Virtually every state has an institution that is considered its flagship university. The flagships are the states’ premier research and doctoral institutions and are considered to be in the upper tier of universities designated by national accrediting agencies.
In Louisiana, that institution is LSU. Flagship universities in most states help drive their economies, often acting as partners in efforts to diversify and modernize job markets and enhance business growth. In a recent survey of large businesses in the south, the Southern Growth Policies Board reported that employers say the most important role a university can play to boost the economy is to produce well-educated graduate students and undergraduates. Employers around the nation continue to rate LSU graduates among the top in many fields. Coupled with quality research and development, significant federal grants, commercialization and incubation centers, LSU and other top tier universities play an important role in building and diversifying their state economies.
But in spite of its standing and mission, LSU has traditionally ranked low among similar institutions in the southeast on state funding per full-time student. In recent years funding has risen, so much so that in 2008 for the first time ever, LSU entered the top tier ranking in U.S. News & World Report’s annual review. This was a major step forward for all of our state.
Unfortunately, recent budget cuts and those proposed for the next few years threaten that important accomplishment. This is especially troubling since Louisiana ranks relatively low in knowledge-based jobs compared to other southern states that have increased their support for quality R&D programs. It may take years for our research universities and centers to recover from deep funding cuts, making it harder for our state to improve economic indicators like those achieved by North Carolina, Virginia and Georgia.
Still, LSU arguably fulfills its flagship role well compared to similar regional institutions such as the University of Alabama, the University of Mississippi, the University of Kentucky, the University of Georgia, the University of South Carolina, Oklahoma State University and Texas A&M. But Louisiana’s flagship has set a more ambitious goal to reach the higher national peer university status enjoyed by schools such as Ohio State University, the University of North Carolina-Chapel Hill, the University of Texas–Austin, and the University of Virginia.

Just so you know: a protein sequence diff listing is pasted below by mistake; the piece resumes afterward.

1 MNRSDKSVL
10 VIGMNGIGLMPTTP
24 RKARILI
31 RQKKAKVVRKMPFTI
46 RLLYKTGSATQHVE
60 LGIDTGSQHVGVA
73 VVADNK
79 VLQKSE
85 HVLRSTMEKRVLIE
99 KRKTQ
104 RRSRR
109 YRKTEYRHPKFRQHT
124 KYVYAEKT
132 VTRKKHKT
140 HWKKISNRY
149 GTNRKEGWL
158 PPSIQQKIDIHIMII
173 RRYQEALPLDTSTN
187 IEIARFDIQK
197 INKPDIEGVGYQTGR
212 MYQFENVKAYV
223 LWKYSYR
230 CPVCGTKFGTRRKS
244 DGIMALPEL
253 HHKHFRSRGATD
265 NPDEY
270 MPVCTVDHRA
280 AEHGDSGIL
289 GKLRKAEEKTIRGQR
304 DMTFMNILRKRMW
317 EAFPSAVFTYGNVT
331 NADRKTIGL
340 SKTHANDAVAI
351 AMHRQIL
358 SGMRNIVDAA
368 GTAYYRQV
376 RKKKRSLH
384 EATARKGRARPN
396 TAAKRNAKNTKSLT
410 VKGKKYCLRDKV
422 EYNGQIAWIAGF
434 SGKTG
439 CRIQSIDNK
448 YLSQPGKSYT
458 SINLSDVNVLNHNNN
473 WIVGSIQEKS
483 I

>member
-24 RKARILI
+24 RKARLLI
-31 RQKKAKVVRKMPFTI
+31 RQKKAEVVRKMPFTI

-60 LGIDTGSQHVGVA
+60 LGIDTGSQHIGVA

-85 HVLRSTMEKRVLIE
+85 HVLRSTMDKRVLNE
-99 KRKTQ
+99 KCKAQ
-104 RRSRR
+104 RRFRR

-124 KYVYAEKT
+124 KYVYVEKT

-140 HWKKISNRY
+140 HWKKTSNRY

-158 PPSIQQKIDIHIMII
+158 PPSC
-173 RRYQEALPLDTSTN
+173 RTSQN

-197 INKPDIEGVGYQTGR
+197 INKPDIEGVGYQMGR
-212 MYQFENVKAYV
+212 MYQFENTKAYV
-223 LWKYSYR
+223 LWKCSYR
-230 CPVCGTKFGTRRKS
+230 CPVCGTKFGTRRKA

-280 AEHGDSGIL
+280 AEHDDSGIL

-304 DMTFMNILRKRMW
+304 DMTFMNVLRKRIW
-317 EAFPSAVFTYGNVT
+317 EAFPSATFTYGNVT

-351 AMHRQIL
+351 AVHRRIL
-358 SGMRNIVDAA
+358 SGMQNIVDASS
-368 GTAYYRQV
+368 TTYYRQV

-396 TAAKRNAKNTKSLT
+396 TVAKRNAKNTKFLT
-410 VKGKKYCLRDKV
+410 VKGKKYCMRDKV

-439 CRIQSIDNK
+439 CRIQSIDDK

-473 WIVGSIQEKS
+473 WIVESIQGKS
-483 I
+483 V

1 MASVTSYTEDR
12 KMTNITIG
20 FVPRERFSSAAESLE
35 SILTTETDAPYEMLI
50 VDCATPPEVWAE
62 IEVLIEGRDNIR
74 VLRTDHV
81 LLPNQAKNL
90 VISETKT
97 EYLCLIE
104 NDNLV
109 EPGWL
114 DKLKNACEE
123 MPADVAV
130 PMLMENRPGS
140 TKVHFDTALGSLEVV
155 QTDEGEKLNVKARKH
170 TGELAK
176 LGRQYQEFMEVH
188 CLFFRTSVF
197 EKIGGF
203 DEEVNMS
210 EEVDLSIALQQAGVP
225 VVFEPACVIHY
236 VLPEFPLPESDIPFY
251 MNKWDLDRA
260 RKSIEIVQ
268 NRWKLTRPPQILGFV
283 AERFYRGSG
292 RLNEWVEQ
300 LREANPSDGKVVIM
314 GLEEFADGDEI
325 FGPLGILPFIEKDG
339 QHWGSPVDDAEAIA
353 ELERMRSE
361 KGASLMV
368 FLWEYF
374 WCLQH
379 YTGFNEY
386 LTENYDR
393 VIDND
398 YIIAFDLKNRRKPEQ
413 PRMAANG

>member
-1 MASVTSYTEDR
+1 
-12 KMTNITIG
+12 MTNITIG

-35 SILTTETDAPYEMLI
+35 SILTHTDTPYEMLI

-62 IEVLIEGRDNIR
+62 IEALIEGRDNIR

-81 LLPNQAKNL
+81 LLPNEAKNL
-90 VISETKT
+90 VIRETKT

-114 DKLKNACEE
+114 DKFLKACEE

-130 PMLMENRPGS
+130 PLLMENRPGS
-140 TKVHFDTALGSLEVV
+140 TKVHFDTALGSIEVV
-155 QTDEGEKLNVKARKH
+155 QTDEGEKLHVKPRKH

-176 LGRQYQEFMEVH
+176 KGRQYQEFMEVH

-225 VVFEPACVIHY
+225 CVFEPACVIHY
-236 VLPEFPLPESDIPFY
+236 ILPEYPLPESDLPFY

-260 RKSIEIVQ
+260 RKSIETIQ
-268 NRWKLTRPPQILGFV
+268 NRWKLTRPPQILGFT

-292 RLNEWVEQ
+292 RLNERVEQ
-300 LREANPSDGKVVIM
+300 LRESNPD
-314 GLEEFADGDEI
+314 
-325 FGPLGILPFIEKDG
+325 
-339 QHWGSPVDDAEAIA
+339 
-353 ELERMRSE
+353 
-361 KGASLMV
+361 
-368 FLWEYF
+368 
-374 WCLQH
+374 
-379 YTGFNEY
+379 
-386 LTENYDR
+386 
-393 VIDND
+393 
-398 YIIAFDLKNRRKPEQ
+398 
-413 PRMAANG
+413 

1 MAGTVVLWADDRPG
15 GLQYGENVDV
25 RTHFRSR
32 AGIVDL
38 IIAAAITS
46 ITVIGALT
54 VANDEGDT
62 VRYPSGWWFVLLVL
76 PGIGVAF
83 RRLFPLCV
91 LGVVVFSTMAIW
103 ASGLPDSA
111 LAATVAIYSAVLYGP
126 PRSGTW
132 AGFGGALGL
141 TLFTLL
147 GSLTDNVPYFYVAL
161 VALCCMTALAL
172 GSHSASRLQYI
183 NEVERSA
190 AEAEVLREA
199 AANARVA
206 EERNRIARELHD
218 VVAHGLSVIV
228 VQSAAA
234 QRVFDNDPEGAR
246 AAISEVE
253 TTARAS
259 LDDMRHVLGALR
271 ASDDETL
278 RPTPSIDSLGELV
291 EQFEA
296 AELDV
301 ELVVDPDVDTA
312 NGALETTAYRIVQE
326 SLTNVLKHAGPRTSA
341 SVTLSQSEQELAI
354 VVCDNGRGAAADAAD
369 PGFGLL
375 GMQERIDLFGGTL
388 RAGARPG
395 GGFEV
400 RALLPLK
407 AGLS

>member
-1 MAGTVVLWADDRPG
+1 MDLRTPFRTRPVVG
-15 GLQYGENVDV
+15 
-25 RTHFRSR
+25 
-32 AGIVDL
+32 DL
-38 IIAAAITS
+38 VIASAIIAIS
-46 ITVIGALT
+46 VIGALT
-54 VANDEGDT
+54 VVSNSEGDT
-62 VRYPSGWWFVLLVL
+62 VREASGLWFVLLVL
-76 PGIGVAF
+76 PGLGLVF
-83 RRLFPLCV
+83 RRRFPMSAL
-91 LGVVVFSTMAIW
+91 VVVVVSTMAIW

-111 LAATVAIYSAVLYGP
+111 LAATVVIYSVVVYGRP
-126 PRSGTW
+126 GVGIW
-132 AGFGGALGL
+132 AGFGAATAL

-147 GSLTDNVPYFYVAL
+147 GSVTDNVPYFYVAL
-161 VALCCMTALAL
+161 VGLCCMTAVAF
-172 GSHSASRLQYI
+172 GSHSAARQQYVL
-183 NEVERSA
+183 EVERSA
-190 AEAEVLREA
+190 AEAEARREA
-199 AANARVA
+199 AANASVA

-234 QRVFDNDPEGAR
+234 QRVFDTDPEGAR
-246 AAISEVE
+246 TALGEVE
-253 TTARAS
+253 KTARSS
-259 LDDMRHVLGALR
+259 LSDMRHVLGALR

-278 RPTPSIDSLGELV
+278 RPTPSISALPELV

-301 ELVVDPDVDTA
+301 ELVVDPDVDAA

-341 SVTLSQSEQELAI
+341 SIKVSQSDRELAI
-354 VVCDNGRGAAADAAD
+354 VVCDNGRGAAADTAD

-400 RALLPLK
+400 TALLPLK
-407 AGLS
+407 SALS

Clearly, this comes with a price tag but the payoff is increased excellence at every level including research, faculty, and graduate and undergraduate students. To achieve this goal LSU must receive appropriate funding from state government primarily, but also from tuition, federal grants and private alumni dollars.
Among other objectives, LSU must:
- Continue to raise admission standards
- Increase recruitment for competitive faculty
- Increase research
- Improve facilities, equipment and technology
- Increase patents, copyrights and partnerships in commercialization, among other objectives
- Achieve measurable outcomes to judge success in reaching national status
So, why is this so important? Because investing in LSU to reach national peer status will result in more benefits for the entire state, not the least of which is to help build a stronger knowledge-based environment. In doing so, Louisiana will be able to keep and educate more of our best and brightest young people and attract highly-educated students, researchers and teachers from other places. This is something sorely needed to help reverse our historically high outmigration rate.
It will also help build national centers of research excellence that can address some of Louisiana’s toughest problems such as poor health outcomes, coastal erosion, hurricane response, K-12 teacher quality and applied technology for an array of industries including maritime, agriculture, fisheries, energy and many others. So, in this time of budget cuts, priorities and strategic investments for Louisiana’s flagship university must be protected to the degree possible. Across the board budget cuts in higher education may be the easy way but it’s not the right way. An investment in the state’s flagship university is an investment in ourselves and Louisiana’s future.